Lots of seemingly ordinary yet beyond extraordinary things. There’s a scrapbook mom made me and tucked way in the back are all the cards she and dad received when I was born! What a gift to read through those again. 

Because of my grandma’s recent passing, they’ve been cleaning out her house. That got me to thinking about the stuff I hold dear and the future of my items. If someone opened my hope chest, they may just see a bunch of junk and toss it. That thought alone inspired an idea I made up of a Memory List.

What’s a Memory List? Its simply a way of sharing the importance of sentimental things. My hope in making one, is to someday keep my stuff out of a dumpster. 

How does it work? I am putting the objects down on a list, writing why they’re in there, where they came from, and what they mean to me. 

For instance I could write:

  • The pearl bracelet in a white box was a wedding gift from my sister and I wore it during my wedding. 
  • The Santa blanket was a gift from my mom.
  • The bag of coins came from my grandparents 50th wedding anniversary party. 
  • The list of boy names were the ones I had picked out for Little Bit two weeks before he was born. 
  • The concert stubs were kept in hopes I would reach my lifetime goal of attending 100 concerts. 

I started this story earlier today and I have put all my treasures back inside. I can’t tell you how great it was to see all that stuff again. So, on this day after Christmas, I feel like I received even more presents because this time, instead of walking by my hope chest like I do countless times each day, I lifted the lid.  


      “Kings”of Our World

      When you’re outside, do you ever outstretch your arms, lean your head back, and just breathe? 

      Yesterday was grandma Wilma’s service. At one point, my uncle was at the altar telling stories about her life. He mentioned that when she was a girl, it was her job to help her Papa. When their chores were done, her “payment” was getting to run up the hill, outstretch her arms, and stand in the wind. 

      I didn’t know that about her, and it struck me because it is something we have in common. Little Bit and I do that often. Sometimes when we’re out in our yard, we stop what we’re doing, we reach our arms out and simply listen. We hear the wind, we pay attention, we breathe.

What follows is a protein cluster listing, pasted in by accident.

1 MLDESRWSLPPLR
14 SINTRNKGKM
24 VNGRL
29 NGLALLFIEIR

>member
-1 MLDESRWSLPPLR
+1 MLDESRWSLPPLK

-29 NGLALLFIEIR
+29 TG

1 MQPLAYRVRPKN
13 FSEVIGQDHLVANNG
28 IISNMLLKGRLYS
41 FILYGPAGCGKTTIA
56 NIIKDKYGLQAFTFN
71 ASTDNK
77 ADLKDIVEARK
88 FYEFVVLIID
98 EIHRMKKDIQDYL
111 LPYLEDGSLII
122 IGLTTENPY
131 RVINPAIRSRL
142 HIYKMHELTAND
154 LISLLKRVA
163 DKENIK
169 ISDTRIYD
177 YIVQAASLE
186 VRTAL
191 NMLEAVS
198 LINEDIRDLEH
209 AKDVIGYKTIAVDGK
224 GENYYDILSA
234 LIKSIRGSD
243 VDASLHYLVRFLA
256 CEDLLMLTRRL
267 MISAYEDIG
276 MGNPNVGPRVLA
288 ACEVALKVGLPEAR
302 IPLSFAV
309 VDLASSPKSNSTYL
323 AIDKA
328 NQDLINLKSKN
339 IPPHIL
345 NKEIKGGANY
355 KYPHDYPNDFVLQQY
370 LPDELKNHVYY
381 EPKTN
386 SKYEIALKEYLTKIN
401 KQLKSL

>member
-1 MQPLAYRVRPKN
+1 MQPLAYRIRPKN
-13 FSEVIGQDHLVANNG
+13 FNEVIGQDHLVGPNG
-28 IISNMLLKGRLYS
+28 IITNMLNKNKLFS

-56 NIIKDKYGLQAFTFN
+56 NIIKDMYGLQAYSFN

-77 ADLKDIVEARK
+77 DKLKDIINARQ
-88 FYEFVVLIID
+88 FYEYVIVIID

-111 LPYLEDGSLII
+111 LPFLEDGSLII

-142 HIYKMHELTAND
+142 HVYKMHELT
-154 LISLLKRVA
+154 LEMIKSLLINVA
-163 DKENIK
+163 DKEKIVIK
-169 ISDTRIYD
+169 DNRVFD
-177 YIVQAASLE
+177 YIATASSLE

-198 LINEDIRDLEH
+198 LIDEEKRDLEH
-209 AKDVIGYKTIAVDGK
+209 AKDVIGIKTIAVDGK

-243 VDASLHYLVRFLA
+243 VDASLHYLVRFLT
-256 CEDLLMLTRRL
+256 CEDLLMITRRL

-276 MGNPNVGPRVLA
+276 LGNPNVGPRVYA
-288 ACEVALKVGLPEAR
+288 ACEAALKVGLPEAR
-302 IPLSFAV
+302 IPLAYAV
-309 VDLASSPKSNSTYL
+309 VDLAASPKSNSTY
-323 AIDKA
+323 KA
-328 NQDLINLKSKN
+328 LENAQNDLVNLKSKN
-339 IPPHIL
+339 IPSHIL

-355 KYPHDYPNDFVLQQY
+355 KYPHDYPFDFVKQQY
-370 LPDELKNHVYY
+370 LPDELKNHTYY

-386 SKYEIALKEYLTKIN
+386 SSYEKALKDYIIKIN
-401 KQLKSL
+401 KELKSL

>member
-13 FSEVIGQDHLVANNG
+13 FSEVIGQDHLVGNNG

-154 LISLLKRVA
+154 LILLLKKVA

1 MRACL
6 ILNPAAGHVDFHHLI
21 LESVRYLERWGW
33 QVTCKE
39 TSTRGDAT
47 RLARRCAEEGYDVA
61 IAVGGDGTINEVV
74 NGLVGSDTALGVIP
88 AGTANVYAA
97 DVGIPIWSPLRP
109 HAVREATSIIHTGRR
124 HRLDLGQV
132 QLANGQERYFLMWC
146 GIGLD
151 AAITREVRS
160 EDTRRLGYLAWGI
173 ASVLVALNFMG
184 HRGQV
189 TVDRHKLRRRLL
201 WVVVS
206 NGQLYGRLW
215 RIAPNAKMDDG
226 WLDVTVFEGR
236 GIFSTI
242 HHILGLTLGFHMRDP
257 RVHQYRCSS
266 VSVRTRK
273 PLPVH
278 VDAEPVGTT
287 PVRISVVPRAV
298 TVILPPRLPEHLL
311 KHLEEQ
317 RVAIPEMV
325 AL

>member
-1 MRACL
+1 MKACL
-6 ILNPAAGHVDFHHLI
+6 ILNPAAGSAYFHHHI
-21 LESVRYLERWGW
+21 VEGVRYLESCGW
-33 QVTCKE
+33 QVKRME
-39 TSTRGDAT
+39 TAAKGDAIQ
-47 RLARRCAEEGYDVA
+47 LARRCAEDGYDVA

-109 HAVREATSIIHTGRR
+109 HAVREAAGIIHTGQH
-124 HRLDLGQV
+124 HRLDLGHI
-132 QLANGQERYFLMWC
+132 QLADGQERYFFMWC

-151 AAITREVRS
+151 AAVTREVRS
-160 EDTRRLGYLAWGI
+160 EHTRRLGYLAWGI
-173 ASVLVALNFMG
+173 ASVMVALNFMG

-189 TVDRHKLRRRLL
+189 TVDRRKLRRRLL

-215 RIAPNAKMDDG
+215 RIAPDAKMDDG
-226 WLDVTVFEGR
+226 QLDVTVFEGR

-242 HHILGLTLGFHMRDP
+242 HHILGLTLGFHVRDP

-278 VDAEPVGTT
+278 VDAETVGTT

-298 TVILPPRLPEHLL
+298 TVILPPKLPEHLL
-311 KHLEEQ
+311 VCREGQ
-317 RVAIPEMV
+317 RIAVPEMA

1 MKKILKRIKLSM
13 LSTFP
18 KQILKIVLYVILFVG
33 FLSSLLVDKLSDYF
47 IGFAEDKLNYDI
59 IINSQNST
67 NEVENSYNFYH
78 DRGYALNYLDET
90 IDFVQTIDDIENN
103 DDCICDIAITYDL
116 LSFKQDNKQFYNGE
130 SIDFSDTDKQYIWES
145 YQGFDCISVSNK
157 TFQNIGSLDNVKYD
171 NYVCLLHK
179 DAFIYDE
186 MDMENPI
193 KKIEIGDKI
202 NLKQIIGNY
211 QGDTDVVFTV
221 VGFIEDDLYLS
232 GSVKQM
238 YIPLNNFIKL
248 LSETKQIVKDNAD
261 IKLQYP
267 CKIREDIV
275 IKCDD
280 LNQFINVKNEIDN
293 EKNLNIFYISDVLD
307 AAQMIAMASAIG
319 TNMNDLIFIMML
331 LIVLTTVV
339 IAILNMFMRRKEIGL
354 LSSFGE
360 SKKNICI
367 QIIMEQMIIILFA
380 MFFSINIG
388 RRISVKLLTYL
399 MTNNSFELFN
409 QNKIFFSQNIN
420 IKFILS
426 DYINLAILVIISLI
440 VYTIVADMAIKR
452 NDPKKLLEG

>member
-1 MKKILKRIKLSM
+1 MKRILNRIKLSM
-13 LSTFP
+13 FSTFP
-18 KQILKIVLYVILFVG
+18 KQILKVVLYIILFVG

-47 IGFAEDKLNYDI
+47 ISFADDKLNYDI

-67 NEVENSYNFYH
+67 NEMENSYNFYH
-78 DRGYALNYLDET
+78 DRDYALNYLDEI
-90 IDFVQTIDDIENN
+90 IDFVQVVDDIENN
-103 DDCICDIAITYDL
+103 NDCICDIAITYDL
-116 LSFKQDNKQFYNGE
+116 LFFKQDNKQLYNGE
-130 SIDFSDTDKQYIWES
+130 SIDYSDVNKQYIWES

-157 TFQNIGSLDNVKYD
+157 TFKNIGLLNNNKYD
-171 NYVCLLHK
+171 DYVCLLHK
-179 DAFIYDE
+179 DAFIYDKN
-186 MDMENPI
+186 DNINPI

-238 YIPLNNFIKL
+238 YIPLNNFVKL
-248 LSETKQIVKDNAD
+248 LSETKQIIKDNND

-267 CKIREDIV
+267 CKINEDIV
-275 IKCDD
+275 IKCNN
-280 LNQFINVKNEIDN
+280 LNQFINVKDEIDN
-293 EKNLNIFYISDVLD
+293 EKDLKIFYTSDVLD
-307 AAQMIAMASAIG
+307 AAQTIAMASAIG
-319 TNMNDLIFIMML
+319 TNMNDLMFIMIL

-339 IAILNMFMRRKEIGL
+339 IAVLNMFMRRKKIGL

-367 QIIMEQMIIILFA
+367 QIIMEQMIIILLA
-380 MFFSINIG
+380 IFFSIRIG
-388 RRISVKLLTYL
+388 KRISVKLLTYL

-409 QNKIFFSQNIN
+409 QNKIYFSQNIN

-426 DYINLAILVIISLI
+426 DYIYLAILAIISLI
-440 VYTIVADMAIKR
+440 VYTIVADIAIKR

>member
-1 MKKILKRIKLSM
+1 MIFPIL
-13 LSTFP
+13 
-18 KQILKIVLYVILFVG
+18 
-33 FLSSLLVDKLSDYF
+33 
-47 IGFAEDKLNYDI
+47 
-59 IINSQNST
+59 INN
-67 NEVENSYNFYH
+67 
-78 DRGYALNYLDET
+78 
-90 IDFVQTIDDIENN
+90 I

Why would anyone want to do such a silly thing? For me, several things come to mind. 

      1. It makes you present. It puts you in that moment. Just picture it, standing still. How often does that even happen? 

      2. Arms outstretched. The simple gesture of putting our arms out to our sides is such an offering. A surrender, even. A gift. It’s almost like handing over the sense of control, even if it’s just for 30 seconds. 

      3. Head back, taking in the view. Eyes open or closed, it doesn’t really matter. 

      4. A deep breath of nature. Lungs expand, nature is inhaled, then, nature is exhaled. Pretty darn relaxing. 

      5. Sometimes, we add our signature phrase, belting it out as loudly as the moment warrants: “King of the world”. 

      After the service, some of us went out to grandma’s farm. After being in the house awhile, Little Bit, my niece, and I needed some air. We hiked the hills, the same ones I’ve spent a lifetime on and that they have traipsed up in winters past with sleds in tow. 

      There was no snow, so getting up the giant hill was a bit easier this time. When we arrived at the top, we decided to blow a kiss to grandma Wilma and we all blew big kisses at the same time. It was then that I introduced our tradition of “king of the world” to my niece. There we were, all three of us with our arms outstretched, giggling, and screaming out “king of the world.”

      Just being up there was so great. Grandma used to climb those hills and breathe in that air. Geese were flying over our heads. From our spot, we could see the entire farm: the 100 year old barn, the apple and peach trees, her house, her barren  rose bushes, and the chicken house.

      The thing I love most is that Grandma’s “payment” for chores lives on. Who knows, maybe someday when these kiddos grow up, they’ll recall standing on that hill with me, our arms out wide, the frosty air filling our noses, the giggles, and the freedom of childhood that we experienced on that lovely December day when we were the “kings” of our world.